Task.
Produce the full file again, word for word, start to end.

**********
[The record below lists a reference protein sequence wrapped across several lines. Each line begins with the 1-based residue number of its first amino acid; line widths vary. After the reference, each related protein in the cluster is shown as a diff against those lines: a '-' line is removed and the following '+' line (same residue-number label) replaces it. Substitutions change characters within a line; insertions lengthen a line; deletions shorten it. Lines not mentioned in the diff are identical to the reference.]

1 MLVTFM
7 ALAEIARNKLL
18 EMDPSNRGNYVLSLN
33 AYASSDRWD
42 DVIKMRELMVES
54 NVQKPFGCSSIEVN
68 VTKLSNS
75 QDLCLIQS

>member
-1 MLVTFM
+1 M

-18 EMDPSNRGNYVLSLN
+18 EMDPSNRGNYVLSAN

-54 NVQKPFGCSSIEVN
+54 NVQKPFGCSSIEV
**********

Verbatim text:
[The record below lists a reference protein sequence wrapped across several lines. Each line begins with the 1-based residue number of its first amino acid; line widths vary. After the reference, each related protein in the cluster is shown as a diff against those lines: a '-' line is removed and the following '+' line (same residue-number label) replaces it. Substitutions change characters within a line; insertions lengthen a line; deletions shorten it. Lines not mentioned in the diff are identical to the reference.]

1 MLVTFM
7 ALAEIARNKLL
18 EMDPSNRGNYVLSLN
33 AYASSDRWD
42 DVIKMRELMVES
54 NVQKPFGCSSIEVN
68 VTKLSNS
75 QDLCLIQS

>member
-1 MLVTFM
+1 M

-18 EMDPSNRGNYVLSLN
+18 EMDPSNRGNYVLSAN

-54 NVQKPFGCSSIEVN
+54 NVQKPFGCSSIEV